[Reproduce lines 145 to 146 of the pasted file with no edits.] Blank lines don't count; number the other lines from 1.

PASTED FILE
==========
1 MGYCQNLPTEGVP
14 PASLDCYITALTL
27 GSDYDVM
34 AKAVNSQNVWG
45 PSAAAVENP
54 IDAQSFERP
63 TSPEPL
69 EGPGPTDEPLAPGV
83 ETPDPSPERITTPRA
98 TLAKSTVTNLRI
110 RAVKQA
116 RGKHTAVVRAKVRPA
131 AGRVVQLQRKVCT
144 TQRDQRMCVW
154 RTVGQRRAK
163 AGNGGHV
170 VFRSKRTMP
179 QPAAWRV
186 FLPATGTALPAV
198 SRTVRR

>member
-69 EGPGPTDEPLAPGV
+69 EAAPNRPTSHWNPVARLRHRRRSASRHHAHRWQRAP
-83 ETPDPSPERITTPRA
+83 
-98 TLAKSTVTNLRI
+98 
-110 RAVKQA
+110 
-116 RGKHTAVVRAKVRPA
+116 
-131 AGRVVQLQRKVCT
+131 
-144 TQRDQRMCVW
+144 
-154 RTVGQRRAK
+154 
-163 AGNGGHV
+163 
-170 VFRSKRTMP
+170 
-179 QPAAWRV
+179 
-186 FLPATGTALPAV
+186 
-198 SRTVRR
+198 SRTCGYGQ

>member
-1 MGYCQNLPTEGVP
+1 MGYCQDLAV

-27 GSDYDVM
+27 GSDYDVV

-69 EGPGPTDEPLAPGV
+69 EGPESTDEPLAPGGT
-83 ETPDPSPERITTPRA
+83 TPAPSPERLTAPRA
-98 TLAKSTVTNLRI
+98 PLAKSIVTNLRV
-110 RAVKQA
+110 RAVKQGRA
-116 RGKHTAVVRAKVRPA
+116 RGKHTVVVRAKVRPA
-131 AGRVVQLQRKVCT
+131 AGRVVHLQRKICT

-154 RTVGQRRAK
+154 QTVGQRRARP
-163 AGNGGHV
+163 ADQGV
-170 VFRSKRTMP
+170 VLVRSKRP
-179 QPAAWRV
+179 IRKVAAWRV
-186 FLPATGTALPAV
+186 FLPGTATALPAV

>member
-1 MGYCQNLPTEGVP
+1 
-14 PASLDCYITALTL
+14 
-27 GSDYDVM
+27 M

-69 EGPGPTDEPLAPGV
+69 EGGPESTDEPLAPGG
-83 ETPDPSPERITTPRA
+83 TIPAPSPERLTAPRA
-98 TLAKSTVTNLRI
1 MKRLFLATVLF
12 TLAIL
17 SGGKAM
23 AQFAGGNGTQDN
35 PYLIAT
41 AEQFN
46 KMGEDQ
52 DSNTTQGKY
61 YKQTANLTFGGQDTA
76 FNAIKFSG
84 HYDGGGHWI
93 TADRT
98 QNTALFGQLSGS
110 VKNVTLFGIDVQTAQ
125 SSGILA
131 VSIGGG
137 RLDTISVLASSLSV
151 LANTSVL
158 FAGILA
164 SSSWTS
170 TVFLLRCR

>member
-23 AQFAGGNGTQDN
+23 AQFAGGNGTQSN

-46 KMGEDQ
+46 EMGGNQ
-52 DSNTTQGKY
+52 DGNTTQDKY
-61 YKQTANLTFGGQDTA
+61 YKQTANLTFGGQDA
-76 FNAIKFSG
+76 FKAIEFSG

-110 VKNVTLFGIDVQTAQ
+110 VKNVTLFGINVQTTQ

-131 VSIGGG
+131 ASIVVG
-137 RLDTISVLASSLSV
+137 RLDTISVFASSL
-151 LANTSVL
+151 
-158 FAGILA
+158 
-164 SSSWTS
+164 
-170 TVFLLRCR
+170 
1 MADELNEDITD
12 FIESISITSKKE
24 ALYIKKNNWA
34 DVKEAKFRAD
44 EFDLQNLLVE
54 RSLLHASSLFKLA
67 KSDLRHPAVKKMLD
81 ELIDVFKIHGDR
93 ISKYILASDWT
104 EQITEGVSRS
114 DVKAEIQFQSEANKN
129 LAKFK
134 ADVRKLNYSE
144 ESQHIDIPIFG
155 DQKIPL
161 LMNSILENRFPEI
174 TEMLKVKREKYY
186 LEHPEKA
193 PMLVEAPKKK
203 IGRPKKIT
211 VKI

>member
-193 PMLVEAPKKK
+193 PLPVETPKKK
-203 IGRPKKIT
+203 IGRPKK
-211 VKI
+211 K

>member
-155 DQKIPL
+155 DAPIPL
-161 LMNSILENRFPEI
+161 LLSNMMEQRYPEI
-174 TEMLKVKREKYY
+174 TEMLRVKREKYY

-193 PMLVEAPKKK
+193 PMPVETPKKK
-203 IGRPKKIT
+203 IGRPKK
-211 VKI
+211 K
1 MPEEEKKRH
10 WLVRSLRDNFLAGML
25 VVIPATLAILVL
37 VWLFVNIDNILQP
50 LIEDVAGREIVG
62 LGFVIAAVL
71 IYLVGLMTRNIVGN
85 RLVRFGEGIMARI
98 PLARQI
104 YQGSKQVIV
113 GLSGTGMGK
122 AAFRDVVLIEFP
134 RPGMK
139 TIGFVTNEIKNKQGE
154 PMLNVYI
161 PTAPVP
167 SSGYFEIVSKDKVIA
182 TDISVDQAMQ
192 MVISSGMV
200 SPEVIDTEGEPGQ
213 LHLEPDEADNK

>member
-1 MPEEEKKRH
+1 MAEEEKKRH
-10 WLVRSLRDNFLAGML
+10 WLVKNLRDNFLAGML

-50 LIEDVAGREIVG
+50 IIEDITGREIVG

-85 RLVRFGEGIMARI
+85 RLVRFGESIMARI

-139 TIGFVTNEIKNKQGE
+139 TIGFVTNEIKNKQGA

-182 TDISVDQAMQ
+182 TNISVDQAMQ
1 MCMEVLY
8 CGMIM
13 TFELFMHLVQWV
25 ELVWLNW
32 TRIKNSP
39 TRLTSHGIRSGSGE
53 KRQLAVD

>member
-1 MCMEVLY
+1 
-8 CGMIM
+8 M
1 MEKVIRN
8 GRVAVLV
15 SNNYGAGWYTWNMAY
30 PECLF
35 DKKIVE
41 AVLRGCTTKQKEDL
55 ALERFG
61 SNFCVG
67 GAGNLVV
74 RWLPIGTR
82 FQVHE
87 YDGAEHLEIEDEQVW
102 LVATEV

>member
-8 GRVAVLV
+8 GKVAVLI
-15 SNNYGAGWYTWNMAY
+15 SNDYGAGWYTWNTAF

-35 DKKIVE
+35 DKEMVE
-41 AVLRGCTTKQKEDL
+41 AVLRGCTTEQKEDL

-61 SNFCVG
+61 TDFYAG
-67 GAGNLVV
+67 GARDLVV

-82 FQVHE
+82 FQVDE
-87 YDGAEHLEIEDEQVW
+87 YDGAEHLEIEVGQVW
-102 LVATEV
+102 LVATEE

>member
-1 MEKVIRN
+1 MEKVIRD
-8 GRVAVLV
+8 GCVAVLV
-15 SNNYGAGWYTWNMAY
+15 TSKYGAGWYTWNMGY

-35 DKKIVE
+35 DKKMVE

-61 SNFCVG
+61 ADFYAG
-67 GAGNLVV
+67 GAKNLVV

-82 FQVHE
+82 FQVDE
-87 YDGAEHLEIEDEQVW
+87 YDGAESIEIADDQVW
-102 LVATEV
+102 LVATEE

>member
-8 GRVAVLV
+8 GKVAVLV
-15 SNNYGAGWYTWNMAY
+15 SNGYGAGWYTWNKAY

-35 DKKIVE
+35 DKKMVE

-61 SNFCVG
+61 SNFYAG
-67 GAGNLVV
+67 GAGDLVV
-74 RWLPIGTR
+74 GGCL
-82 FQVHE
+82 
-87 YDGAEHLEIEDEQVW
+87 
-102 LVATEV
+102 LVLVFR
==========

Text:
134 ADVRKLNYSE
144 ESQHIDIPIFG